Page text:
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Cape Sounion- No place you'd rather be

What do you know about Greece? A picturesque country?

That blue place? Mykonos?


What about ancient Greece? Have you heard of Cape Sounion?

It is a promontory located south-southeast of Athens, Greece. Cape Sounion, or better known as Sunium promontorium in Latin, is a popular tourist attraction till this day because of its scenery and also the history that dates back to the times of Aegeus, the King of Athens and Poseidon, the Greek god of the sea.

Aegeus According to ancient Greek mythologies, Cape Sounion is the spot where Aegeus, King of Athens,  committed suicide due to an unfortunate misunderstanding involving his son, Theseus. Before that, Aegeus was in conflict with Crete as he often lost in competitions against the son of King Minos of Crete, Androgeus. Hence, out of anger, Aegeus suggested Androgeus to go and kill the Marathonian Bull. However, Androgeus ended up being killed and this angered King Minos. A peaceful resolution was eventually reached between the two, that is- to send offerings (7 male and 7 female youths every 9 years).

They would be placed into a complicated labyrinth, where it held Minotaur and be served as sacrifices for it to devour. This tradition continued on until the appearance of Theseus.

Theseus had volunteered to be part of the sacrifice team to head over to Crete to finish off Minotaur. In order to reassure Aegeus of his safety, he made a pact with him and promised that he would hang white sails on his ship as a sign of success upon his return to Athens. However, Theseus forgot about changing the black sails on his ship on his way back, despite him achieving success.

This made Aegeus, who was waiting patiently for Theseus to return on Cape Sounion believe that Theseus failed to make it back alive and due to his devastation, he committed suicide by jumping into the sea. Thus, in commemoration of Aegeus, the Athenians later named the sea surrounding Cape Sounion after him, The Aegean Sea.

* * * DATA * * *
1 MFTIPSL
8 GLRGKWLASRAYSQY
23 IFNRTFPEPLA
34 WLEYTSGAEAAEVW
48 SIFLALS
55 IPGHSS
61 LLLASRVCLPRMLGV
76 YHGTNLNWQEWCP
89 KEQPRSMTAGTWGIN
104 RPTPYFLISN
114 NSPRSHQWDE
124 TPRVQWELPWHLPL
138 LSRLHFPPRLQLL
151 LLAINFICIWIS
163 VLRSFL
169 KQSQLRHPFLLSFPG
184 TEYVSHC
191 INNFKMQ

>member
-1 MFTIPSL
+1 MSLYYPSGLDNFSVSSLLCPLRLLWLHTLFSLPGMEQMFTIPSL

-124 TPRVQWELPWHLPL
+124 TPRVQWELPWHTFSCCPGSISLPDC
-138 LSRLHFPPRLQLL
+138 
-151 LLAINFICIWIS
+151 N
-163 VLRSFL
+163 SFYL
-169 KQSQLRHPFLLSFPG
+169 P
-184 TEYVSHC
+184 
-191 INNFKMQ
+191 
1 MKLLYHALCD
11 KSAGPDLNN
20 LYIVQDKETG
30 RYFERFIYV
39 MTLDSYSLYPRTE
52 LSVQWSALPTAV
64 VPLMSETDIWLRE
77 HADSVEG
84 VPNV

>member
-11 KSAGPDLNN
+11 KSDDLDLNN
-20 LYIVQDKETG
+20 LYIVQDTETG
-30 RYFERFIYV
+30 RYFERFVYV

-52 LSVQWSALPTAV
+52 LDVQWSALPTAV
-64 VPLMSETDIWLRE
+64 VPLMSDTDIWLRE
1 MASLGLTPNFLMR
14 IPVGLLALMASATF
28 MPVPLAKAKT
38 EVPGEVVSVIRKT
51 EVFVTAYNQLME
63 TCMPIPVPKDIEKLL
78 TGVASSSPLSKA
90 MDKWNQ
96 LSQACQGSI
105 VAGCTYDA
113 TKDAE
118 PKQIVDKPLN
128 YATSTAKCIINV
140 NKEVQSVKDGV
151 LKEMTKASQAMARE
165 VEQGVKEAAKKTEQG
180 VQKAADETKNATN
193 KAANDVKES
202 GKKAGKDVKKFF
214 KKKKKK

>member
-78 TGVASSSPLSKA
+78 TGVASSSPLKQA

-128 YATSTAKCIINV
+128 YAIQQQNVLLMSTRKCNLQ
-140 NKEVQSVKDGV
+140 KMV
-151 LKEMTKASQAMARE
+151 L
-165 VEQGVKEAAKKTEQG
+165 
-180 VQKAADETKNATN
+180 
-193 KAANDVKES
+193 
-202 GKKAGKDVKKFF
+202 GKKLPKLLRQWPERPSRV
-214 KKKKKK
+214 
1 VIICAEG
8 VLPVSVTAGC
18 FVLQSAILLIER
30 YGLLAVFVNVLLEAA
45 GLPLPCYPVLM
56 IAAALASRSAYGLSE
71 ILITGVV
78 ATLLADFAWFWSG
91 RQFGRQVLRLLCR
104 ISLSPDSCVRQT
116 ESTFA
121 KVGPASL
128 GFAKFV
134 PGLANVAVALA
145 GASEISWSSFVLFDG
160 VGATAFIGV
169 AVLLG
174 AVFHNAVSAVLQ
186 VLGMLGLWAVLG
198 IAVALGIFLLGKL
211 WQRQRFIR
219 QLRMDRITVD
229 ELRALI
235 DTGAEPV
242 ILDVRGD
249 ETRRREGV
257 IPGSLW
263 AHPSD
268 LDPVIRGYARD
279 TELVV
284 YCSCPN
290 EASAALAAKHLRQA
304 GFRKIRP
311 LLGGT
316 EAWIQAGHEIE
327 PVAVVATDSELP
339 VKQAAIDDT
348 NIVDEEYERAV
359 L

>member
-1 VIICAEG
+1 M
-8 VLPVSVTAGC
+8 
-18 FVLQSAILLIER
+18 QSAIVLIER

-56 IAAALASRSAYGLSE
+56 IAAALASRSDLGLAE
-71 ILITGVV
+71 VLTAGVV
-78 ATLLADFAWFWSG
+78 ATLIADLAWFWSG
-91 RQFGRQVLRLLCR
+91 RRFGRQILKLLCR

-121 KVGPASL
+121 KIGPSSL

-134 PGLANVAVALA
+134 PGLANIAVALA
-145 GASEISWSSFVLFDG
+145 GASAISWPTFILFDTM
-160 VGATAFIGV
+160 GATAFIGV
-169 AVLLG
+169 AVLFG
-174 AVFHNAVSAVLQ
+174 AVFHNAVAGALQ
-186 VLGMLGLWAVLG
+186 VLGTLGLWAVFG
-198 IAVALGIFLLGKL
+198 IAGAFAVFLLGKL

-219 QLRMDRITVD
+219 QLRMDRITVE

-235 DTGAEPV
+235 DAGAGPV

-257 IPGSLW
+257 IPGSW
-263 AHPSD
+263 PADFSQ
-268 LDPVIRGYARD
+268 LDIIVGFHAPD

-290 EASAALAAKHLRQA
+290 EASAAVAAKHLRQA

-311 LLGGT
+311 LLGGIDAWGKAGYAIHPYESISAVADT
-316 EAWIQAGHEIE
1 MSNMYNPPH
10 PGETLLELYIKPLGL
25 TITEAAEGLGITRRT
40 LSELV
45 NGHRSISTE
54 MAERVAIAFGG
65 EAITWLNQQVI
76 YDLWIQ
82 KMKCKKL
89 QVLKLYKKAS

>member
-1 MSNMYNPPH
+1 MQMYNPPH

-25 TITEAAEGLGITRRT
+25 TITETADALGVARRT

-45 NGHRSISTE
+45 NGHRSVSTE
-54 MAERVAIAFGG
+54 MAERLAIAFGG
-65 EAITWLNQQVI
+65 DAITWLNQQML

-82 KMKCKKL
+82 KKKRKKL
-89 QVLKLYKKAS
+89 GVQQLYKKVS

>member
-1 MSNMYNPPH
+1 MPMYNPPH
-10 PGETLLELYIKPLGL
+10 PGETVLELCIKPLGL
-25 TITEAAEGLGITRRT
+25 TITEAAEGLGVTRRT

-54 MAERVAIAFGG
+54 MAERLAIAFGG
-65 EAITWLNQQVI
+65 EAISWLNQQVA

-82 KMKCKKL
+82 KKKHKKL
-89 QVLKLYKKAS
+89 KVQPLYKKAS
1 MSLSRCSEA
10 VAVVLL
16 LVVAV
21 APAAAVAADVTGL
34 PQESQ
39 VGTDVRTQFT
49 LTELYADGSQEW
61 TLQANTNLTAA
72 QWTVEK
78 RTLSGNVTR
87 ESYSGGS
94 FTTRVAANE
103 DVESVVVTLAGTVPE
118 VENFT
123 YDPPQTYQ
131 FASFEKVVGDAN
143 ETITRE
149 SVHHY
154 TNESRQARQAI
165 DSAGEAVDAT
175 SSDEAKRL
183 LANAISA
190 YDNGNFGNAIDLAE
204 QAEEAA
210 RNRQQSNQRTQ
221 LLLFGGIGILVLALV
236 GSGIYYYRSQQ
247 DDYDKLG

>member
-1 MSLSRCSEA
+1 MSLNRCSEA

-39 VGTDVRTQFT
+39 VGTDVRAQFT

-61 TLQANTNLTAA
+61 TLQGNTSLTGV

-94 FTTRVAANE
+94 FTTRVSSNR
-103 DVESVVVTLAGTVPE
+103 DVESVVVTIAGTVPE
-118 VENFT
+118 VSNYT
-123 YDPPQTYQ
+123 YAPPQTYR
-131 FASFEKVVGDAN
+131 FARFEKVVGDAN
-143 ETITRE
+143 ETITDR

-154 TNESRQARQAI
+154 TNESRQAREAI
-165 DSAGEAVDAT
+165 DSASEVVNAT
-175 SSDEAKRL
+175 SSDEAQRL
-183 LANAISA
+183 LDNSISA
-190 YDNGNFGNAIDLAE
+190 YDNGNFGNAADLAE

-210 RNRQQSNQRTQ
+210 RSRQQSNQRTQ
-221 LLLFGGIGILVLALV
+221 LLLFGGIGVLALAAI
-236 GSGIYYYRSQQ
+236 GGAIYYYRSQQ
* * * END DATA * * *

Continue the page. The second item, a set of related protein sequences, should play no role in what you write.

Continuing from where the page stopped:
In ancient Greek mythologies, Poseidon is not only the Ruler of the Sea, but also the god of earthquakes and horses. Poseidon’s realm included not only oceans, but also freshwater rivers. He is often portrayed to be easily irritable and is known to sometimes, resist the control by his younger brother, Zeus, the King of Mount Olympus. Hence, he would sometimes vent his frustrations by pounding and shaking the earth and sea, which is most feared by the people.

Temple of Poseidon

On the land of Cape Sounion also lies the spectacular Temple of Poseidon, that is known for its scenic views and rich history that was passed down from Ancient Greece to present times.

While the Temple was first constructed in the archaic period, it was destroyed by the Persians in the second Greco-Persian War in 480 BCE. After the second Persian Invasion, Pericles ordered the rebuilt of the Temple, where it was completed around 440 BCE.

Till this day, only 16 of the columns remain as part of the ruins of the Temple which was built by same architect behind the Temple of Hephaestus in Athens’ Ancient Agora, Iktinos.

The intention behind the construction of this temple was more of an emotional plea to seek the blessings from Poseidon, who was the God of The Sea.

Cape Sounion was the last point on the lands of Athens that the ancient Athenian sailors were able to see, as they sailed out into the Aegean Sea and Mediterranean Sea. Cape Sounion was also the first point for the sailors to spot the moment they return from their journeys. Hence, the Athenians decided to build a temple for Poseidon there, in hope that he would bless the sailors with a safe return to Athens.

Previously, we might be admiring these scenic places of interest virtually through the web without knowing what lies beneath the the picturesque view that it currently presents to the public. Who would have known the history of the Aegean Sea to be such a tragic one, triggered simply by a misunderstanding? We could not have fathom how much the Greeks worshipped their Gods, till the extent of building temples to seek for protection. It was an insightful find on our part, and we believe that it will also be beneficial for fellow history lovers out there.

So the next time you visit Greece, where do you think you will go?

Still ain’t convinced that this IS the place? Check this out! [vimeo 130985781 w=345 h=345]